I think that the business-oriented Republicans realize that the social agenda of the right-wing Christian groups is not palatable to the nation as a whole. Remember that Mr. Bush’s majority in the popular vote was very thin in the last election and that, in the 2000 election, he actually lost the popular vote, while his victory in the Electoral College will forever be under a cloud.

There is, in short, no huge national mandate for change, and certainly not for the radical changes some of the right-wing Christian (and business) groups are calling for. The fate of Mr. Bush’s attempt to privatize social security (even when cloaked in the Trojan Horse of “personal accounts”) demonstrates that.

Nevertheless, significant parts of the business agenda have moved along: The rich have gotten richer, the poor have gotten poorer, business and environmental regulations have been relaxed or abolished, businesses have even been intimidated into firing lobbyists who are not members of the correct party.

Now the proponents of the social agenda are demanding payback from the business element, payback in the open, on top of the table, for all to see.

The business side of the house knows that payback in the open might well awaken resistance from the great majority of moderate or apathetic citizens and render that social agenda a non-starter, just as the social security proposals turned out to be non-starters.

In short, the unholy Republican alliance of the the Baptists and the Bootleggers is under severe strain. It will be interesting to see in what shape it survives.



  1. Opie

    October 9, 2005 at 2:00 pm

    I don’t think the split is anywhere near as well defined as you assume. Christian conservatives certainly are not 100% behind this nomination from what I see. The split is more between the conservatives who wanted an out-in-the-open argument over the future of Constitutional interpretation and the ones who are willing to trust Bush with whoever he chooses.

    As for myself, I am uncomfortable with how so many more qualified people were passed over. The only bright spot I find in the nomination is that there are signs she may be sensitive to the political interest highest on my agenda: religious freedom. She’s said to be active in a church and to take her Christianity very seriously. Beyond that, I don’t know what to make of the lady.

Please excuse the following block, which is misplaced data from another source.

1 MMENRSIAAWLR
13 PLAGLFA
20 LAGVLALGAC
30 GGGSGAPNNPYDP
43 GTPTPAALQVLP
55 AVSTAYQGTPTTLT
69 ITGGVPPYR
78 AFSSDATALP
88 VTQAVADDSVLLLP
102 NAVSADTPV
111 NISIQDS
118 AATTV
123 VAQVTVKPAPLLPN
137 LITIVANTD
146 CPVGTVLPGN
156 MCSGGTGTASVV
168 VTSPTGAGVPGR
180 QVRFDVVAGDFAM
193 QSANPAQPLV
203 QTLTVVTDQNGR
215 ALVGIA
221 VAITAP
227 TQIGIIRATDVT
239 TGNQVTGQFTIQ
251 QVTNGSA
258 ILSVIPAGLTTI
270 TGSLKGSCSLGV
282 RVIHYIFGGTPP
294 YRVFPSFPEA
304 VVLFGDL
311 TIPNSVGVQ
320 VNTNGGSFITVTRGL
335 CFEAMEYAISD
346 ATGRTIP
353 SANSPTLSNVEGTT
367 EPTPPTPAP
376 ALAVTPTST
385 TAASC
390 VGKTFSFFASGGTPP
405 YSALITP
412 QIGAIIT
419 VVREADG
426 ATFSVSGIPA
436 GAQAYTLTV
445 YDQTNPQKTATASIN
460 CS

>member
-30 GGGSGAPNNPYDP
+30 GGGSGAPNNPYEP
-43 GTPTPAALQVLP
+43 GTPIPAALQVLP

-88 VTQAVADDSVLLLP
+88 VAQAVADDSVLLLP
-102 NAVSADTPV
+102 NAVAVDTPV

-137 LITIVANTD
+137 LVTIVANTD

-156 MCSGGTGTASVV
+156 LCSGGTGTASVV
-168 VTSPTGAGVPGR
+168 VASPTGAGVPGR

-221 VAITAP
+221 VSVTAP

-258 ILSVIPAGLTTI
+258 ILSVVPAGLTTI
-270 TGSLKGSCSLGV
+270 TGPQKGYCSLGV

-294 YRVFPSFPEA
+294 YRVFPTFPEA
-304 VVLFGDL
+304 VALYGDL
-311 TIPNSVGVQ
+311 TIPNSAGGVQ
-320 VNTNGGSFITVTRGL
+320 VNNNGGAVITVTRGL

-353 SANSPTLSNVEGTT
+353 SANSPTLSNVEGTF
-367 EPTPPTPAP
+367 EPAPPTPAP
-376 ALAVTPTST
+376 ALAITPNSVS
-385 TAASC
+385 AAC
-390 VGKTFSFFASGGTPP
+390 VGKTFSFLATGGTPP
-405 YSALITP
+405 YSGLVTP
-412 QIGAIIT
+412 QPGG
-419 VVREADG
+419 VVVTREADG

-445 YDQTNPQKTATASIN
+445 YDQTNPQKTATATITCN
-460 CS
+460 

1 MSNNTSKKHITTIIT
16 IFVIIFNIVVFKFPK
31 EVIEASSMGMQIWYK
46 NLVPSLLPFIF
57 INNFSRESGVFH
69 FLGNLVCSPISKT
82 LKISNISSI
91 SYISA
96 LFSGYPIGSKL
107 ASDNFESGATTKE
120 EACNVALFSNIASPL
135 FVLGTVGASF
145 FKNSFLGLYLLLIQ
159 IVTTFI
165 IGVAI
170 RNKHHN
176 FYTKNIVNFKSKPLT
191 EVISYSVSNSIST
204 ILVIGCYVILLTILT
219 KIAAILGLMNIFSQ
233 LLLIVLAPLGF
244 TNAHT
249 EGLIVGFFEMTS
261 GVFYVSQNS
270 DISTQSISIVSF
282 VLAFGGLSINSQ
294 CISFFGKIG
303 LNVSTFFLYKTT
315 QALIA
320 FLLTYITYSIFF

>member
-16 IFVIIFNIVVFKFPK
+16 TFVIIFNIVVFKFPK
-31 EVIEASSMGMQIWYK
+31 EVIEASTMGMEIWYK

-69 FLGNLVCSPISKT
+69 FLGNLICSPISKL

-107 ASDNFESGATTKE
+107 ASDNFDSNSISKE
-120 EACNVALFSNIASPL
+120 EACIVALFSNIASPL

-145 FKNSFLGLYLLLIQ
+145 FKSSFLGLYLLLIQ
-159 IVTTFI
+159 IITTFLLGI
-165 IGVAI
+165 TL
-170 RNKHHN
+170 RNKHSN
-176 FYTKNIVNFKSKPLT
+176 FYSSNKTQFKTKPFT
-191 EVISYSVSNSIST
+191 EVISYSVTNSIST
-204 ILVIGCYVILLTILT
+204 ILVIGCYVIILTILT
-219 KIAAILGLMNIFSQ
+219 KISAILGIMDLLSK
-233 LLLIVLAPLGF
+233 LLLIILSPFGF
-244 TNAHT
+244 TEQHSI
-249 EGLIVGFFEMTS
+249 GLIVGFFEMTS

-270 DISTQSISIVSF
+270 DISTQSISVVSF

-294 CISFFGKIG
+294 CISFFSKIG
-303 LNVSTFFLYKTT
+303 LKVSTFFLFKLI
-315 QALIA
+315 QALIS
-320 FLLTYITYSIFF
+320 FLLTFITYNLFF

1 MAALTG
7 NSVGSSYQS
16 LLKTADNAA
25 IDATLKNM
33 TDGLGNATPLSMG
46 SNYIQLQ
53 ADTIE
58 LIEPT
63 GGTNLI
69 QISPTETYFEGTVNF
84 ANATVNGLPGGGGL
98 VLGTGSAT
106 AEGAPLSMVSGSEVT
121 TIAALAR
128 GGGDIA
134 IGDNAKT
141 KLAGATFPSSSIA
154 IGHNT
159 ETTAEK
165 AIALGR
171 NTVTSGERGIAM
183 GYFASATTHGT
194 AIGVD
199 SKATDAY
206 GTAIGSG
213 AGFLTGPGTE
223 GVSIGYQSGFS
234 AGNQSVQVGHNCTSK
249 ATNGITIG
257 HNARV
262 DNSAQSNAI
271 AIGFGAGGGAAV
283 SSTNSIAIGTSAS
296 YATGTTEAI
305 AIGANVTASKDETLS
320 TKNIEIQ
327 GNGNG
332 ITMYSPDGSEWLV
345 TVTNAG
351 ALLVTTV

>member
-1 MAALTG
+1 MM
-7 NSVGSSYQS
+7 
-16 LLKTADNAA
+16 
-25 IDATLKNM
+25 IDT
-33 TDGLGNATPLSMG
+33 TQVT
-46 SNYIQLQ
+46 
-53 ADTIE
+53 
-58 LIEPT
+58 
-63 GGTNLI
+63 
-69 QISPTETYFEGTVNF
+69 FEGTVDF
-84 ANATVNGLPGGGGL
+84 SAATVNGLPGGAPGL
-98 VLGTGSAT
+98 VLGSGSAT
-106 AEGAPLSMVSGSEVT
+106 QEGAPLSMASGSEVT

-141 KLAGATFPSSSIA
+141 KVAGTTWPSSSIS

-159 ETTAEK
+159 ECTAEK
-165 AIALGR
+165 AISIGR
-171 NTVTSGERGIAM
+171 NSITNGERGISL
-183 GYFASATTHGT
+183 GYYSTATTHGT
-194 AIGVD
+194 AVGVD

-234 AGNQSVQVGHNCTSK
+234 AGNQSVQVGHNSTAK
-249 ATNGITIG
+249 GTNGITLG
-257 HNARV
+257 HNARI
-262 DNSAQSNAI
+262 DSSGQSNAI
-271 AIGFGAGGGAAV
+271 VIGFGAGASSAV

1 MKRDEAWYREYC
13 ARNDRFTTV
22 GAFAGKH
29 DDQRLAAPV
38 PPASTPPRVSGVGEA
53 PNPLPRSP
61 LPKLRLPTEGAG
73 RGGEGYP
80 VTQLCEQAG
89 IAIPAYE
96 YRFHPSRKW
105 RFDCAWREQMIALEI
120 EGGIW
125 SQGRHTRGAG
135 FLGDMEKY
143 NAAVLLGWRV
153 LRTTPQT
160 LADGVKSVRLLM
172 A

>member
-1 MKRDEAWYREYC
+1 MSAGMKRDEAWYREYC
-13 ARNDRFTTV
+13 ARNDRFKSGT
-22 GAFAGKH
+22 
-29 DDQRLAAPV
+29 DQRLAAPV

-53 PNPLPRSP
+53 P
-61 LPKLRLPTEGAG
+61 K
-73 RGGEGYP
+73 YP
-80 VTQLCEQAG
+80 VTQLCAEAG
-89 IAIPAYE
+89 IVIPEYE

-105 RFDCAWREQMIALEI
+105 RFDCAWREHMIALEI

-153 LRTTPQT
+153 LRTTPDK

2. Frank

    October 9, 2005 at 5:43 pm

    I agree that the split is not an even down the middle thing. But, when I look at the shades of gray, I think that the Baptist/Bootlegger element is definitely in play here.

    I’m curious. When you say, “religious freedom,” what exactly do you mean? I’m not sure you and I define the terms the same.

  3. Opie

    October 9, 2005 at 9:54 pm

    In a way, that’s the whole question to me: how do we define it? Clearly the free exercise clause of the First Amendment calls for religious freedom. Being someone who values that, I normally hope conflicts over it will be decided as much in favor of religious freedom as possible, and yet I also bear in mind that no constitutional right is absolute. It’s just become more of a passion with me as I get older.

  4. Frank

    October 11, 2005 at 9:47 am

    I think that’s were a lot of these stupid suits come from–the definition of “respecting an establishment of religion, or prohibiting the free exercise thereof.” Most of the court cases that I know of are about “establishment,” and concern attempts by the state that either are, or may be construed as, attempts to support one religion.

    But there has been a trend to protect “free exercise” also ( This case involved religious meetings on school grounds after religious hours; my take is that meetings on school grounds does not constitute establishment so long as the school is available for other types of meetings and so long as the facilities are available to any legitimate religious group.

    Frankly, some of the cases persons have brought to court have been silly and stupid and see an attempt to establish a religion where there is no such attempt.

    And it’s not an easy issue to deal with. The Law tends to favor yes or no type issues; it struggles with “maybes,” and “it looks like it but it really isn’t” and “I know it when I see it” answers.